jQuery is NOT imperative. on and when are higher-order-functions, operating on members of a jQuery collection object. –  Jack Viers Jul 25 '13 at 18:28
So what kind of code gets executed in the callback for on? Imperative. –  Christopher Harris Aug 5 '13 at 17:10

Can you describe the paradigm shift that is necessary?

Imperative vs Declarative

With jQuery you tell the DOM what needs to happen, step by step. With AngularJS you describe what results you want but not how to do it. More on this here. Also, check out Mark Rajcok's answer.

How do I architect and design client-side web apps differently?

AngularJS is an entire client-side framework that uses the MVC pattern (check out their graphical representation). It greatly focuses on separation of concerns.

What is the biggest difference? What should I stop doing/using; what should I start doing/using instead?

jQuery is a library

AngularJS is a beautiful client-side framework, highly testable, that combines tons of cool stuff such as MVC, dependency injection, data binding and much more.

It focuses on separation of concerns and testing (unit testing and end-to-end testing), which facilitates test-driven development.

The best way to start is going through their awesome tutorial. You can go through the steps in a couple of hours; however, in case you want to master the concepts behind the scenes, they include a myriad of reference for further reading.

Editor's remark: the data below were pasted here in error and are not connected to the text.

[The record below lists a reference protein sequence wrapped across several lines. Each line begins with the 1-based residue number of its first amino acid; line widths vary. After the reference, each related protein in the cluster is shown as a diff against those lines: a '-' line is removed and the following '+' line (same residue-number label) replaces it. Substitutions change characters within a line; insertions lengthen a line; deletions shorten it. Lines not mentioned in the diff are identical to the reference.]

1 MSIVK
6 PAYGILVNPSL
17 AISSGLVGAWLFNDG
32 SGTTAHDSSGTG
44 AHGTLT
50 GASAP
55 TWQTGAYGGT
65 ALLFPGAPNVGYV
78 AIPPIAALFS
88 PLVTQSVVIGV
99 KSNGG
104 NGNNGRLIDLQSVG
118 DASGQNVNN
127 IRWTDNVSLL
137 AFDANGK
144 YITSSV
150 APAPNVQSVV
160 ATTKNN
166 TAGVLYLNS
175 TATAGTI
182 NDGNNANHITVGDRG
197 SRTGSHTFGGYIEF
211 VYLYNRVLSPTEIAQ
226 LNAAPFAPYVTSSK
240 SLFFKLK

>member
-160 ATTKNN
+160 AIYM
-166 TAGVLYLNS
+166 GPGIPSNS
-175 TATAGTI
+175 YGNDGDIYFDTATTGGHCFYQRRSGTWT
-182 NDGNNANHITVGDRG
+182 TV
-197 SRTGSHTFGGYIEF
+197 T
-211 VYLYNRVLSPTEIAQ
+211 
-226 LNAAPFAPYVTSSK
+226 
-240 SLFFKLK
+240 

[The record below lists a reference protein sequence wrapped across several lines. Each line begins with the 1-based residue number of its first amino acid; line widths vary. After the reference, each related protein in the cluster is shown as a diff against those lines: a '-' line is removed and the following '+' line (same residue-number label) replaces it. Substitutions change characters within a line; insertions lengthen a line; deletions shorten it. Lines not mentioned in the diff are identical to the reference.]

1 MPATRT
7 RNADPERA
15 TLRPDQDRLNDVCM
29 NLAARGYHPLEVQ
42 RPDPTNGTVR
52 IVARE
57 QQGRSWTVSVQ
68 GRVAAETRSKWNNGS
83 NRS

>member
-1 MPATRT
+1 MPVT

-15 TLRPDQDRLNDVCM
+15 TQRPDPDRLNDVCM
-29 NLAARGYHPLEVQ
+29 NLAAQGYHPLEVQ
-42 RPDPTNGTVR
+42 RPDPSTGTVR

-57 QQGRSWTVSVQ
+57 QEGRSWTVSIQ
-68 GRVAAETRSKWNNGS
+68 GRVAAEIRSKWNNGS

Are there any server-side considerations/restrictions?

You may use it on existing applications where you are already using pure jQuery. However, if you want to fully take advantage of the AngularJS features you may consider coding the server side using a RESTful approach.

Doing so will allow you to leverage their resource factory, which creates an abstraction of your server side RESTful API and makes server-side calls (get, save, delete, etc.) incredibly easy.

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I think you're muddying up the waters by talking about how jQuery is a "library" and Angular is a "framework"...for one thing, I think it's possible to argue that jQuery is a framework...it's an abstraction of DOM manipulation and event handling. It may not be a framework for the same kind of thing that Angular is, but that's the dilemma that the question-asker is in: they don't really know the difference between Angular and jQuery, and for all the questioner knows, jQuery is a framework for building client-heavy websites. So arguing about terminology won't clear things up. –  Zando Jul 25 '13 at 16:08
I think you are the one who is getting confused. This question addresses exactly this stackoverflow.com/questions/7062775. Also, this answer may help clarifying what the difference is between a framework and a library: stackoverflow.com/a/148759/620448 –  Ulises Jul 25 '13 at 17:18
I am with Ulises on the letter of the framework-vs-library question I see in AngularJS template-logic design patterns (specify what is special not everything that is not), encapsulated flow-of-control and state, high level of abstraction, etc. The spirit of what separates AngularJS from a DOM-banging library is that you can design/define/discuss the goal and the vital details about an AngularJS app without mentioning DOM, HTML, the web page (per se). Try doing that in jQuery! Brains controllers/models are UI independent in AngularJS not jQuery, which is for creations who have brains in skin. –  JohnnySoftware Dec 17 '13 at 4:19